The Somali militant group al-Shabaab continued its attacks inside Kenya through 2016, but even more dangerous than it was the police who regularly and openly committed murder. In the first 8 months of 2016 alone, the police were behind 78 executions and abductions in the Mombasa area. In August, 2 policemen entered the Mwingi Level 4 Hospital, shot and killed a hospitalized trader. The Commission on Administrative Justice reported that the police were behind 25,000 murders in the period 2013-16.
Kenya held regional, parliamentary and presidential elections in August 2017. In the parliamentary elections, Kenyatta’s Jubilee Party went back 33 seats to 171 in the National Assembly, while Odinga’s Orange Democratic Movement went back 20 to 76. The presidential election was heavily debated and ended up having to go on. Already during the count, Opposition leader Raila Odinga announced that he had secure information that the Jubilee Party had infiltrated and hacked the computers for voting in the Independent Elections and Boundaries Commission (IEBC) so that they always gave Kenyatta an 11% lead. The claim was rejected by the IEBC, which two days later stated that Kenyatta had obtained 54.2% of the vote against 44.9% for Odinga. The election results immediately triggered riots, and already three days after the election results were announced, 16 had died. Odinga brought a complaint about the outcome and IEBC’s work to the Supreme Court, which on September 1 issued a ruling that the presidential election was invalid and a new one should be held within 60 days. The order was handed down by 4 judges against 2. The evidence the Supreme Court held was that a very large number of the lists that IEBC had to disclose to the Supreme Court were either missing, were photocopies, missing a watermark or missing a signature. There was therefore uncertainty about half of the votes cast. that a very large number of the compilation lists IEBC had to disclose to the Supreme Court were either missing, were photocopies, missing watermark or missing signature. There was therefore uncertainty about half of the votes cast. that a very large number of the compilation lists IEBC had to disclose to the Supreme Court were either missing, were photocopies, missing watermark or missing signature. There was therefore uncertainty about half of the votes cast.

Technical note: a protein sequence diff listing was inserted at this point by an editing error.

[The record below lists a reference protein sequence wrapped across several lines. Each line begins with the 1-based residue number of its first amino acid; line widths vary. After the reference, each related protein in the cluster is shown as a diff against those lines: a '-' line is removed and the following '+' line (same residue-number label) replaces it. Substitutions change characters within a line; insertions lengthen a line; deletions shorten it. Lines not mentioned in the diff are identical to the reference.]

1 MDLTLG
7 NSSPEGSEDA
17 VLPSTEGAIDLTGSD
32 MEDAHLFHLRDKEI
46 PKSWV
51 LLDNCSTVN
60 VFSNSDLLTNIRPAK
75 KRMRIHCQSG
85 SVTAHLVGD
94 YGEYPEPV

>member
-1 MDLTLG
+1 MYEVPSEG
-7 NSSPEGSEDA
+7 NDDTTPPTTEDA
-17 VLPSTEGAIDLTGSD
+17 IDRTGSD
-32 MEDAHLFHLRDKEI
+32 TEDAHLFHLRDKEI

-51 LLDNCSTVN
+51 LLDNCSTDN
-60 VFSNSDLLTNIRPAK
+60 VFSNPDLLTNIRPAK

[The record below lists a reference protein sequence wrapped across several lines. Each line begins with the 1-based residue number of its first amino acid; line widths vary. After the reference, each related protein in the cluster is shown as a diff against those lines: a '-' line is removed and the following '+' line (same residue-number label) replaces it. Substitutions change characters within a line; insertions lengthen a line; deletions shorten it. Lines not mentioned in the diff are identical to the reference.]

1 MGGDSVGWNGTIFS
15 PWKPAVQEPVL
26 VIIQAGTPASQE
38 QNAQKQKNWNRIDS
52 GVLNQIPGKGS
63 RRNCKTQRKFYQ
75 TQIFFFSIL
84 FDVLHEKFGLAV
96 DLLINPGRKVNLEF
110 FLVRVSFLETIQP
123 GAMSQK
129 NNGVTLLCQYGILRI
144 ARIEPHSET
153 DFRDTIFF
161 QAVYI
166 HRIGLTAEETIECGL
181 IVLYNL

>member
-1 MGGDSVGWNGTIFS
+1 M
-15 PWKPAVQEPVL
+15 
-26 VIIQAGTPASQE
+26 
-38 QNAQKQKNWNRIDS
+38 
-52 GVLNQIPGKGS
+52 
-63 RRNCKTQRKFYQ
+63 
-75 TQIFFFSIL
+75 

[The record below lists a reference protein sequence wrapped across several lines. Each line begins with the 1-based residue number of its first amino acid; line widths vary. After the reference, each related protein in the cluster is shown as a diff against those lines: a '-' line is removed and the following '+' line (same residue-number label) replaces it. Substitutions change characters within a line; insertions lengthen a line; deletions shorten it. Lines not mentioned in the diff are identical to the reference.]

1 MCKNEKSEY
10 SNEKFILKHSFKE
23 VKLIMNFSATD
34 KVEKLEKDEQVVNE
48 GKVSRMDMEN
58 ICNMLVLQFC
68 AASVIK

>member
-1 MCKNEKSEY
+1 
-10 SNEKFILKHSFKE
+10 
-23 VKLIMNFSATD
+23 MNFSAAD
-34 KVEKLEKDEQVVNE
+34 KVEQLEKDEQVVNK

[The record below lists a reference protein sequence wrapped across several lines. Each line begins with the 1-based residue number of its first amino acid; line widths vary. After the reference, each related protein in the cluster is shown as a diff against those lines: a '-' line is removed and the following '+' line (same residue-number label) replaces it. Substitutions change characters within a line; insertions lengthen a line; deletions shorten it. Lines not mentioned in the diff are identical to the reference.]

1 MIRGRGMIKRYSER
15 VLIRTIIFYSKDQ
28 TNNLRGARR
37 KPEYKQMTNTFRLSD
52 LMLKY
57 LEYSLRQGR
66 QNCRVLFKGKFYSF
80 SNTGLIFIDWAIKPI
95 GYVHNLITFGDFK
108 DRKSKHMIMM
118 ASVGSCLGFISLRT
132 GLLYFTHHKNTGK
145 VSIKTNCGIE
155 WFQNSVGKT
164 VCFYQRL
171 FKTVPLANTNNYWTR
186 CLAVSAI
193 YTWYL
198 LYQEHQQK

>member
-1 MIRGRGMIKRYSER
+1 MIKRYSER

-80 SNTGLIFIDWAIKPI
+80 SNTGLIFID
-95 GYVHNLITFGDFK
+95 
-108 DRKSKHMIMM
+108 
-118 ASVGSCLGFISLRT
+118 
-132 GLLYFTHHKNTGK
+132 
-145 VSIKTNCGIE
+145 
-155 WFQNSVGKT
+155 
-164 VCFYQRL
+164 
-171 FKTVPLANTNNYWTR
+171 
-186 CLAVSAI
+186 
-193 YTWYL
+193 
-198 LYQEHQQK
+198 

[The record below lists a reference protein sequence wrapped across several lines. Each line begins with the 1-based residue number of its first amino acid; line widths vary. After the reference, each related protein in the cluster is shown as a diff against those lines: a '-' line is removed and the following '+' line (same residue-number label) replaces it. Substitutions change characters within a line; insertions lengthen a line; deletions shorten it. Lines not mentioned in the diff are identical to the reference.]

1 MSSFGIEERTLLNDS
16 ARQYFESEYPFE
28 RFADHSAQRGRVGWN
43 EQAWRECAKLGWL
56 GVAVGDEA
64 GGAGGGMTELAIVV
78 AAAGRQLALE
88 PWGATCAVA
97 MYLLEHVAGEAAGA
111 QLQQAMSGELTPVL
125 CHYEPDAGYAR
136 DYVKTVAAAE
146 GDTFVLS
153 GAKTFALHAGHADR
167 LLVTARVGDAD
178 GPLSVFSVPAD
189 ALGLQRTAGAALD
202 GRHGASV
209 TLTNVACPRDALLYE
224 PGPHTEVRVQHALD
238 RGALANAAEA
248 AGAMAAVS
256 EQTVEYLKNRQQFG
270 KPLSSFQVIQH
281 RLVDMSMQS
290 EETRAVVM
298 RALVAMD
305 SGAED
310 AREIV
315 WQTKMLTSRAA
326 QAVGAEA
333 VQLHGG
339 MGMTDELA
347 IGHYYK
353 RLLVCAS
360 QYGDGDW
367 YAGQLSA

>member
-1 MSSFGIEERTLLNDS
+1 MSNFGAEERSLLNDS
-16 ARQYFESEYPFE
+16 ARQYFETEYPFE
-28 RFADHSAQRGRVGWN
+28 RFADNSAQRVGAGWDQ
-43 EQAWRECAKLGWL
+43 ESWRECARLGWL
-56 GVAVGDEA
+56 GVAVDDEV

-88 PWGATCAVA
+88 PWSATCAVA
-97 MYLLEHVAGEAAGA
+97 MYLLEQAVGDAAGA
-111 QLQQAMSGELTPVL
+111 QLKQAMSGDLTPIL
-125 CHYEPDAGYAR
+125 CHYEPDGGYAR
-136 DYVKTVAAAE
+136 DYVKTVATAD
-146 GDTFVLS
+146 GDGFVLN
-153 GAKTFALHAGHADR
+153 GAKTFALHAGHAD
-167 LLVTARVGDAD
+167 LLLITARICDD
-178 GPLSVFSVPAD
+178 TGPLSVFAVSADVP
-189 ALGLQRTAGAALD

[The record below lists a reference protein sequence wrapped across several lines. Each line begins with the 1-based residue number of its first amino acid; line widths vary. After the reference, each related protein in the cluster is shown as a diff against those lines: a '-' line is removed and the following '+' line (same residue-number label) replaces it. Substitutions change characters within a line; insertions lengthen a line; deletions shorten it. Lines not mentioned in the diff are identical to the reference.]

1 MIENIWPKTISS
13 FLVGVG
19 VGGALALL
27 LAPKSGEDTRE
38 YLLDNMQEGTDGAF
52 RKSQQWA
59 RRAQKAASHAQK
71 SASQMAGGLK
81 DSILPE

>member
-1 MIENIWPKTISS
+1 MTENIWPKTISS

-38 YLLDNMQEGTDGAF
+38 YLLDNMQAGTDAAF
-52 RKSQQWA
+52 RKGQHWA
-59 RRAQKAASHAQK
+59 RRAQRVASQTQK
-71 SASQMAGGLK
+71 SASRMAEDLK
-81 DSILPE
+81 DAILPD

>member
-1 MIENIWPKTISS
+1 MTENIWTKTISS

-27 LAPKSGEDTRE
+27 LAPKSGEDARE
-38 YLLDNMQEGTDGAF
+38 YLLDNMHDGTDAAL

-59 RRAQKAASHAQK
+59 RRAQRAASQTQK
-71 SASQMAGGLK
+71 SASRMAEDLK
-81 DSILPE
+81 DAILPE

The Supreme Court order was a great victory for Odinga as it confirmed massive irregularities in the count. Still, he chose not to run when the October presidential election was over. His argument was that nothing had changed in the IEBC or the oversight of it, and therefore the probability of fraud was the same as in August. The October elections were therefore won by Uhuru Kenyatta with 98.3% of the vote – with a turnout of 38.8%. Another 6 were killed in western Kenya during subsequent protests against the election. During the period, several IEBC employees resigned in protest against the conditions in the organization. Some went into exile, others moved internally in Kenya.
The EU Election Observation Team in August declared that the elections were held freely and fairly and that IEBC had acted professionally and neutrally. That was before the Supreme Court ruling.
Torture and mistreatment of prisoners and detainees continue to be widespread and the impunity for these offenses is also widespread. The country has also not been able to make a legal statement about the abuses committed in 2007-08.